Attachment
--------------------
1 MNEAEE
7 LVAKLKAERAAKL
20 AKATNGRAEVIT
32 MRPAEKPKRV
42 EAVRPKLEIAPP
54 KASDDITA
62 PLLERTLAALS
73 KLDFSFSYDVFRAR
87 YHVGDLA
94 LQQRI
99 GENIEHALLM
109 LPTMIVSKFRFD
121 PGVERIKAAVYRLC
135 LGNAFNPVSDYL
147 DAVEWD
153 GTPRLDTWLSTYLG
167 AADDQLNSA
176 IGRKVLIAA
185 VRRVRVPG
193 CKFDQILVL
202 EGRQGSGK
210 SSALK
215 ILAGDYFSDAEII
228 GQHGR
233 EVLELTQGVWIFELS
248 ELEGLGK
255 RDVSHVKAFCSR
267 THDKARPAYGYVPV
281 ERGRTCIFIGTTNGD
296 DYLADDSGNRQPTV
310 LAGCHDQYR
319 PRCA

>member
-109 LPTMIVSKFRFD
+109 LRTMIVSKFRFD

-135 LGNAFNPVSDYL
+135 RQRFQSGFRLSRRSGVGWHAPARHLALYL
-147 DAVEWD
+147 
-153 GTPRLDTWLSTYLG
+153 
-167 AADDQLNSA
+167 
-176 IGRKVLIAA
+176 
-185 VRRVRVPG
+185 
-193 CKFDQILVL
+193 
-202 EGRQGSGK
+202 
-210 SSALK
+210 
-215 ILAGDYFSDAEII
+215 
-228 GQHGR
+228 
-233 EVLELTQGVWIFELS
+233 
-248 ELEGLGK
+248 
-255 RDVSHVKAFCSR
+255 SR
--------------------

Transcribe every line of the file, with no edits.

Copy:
1 MNEAEE
7 LVAKLKAERAAKL
20 AKATNGRAEVIT
32 MRPAEKPKRV
42 EAVRPKLEIAPP
54 KASDDITA
62 PLLERTLAALS
73 KLDFSFSYDVFRAR
87 YHVGDLA
94 LQQRI
99 GENIEHALLM
109 LPTMIVSKFRFD
121 PGVERIKAAVYRLC
135 LGNAFNPVSDYL
147 DAVEWD
153 GTPRLDTWLSTYLG
167 AADDQLNSA
176 IGRKVLIAA
185 VRRVRVPG
193 CKFDQILVL
202 EGRQGSGK
210 SSALK
215 ILAGDYFSDAEII
228 GQHGR
233 EVLELTQGVWIFELS
248 ELEGLGK
255 RDVSHVKAFCSR
267 THDKARPAYGYVPV
281 ERGRTCIFIGTTNGD
296 DYLADDSGNRQPTV
310 LAGCHDQYR
319 PRCA

>member
-109 LPTMIVSKFRFD
+109 LRTMIVSKFRFD

-135 LGNAFNPVSDYL
+135 RQRFQSGFRLSRRSGVGWHAPARHLALYL
-147 DAVEWD
+147 
-153 GTPRLDTWLSTYLG
+153 
-167 AADDQLNSA
+167 
-176 IGRKVLIAA
+176 
-185 VRRVRVPG
+185 
-193 CKFDQILVL
+193 
-202 EGRQGSGK
+202 
-210 SSALK
+210 
-215 ILAGDYFSDAEII
+215 
-228 GQHGR
+228 
-233 EVLELTQGVWIFELS
+233 
-248 ELEGLGK
+248 
-255 RDVSHVKAFCSR
+255 SR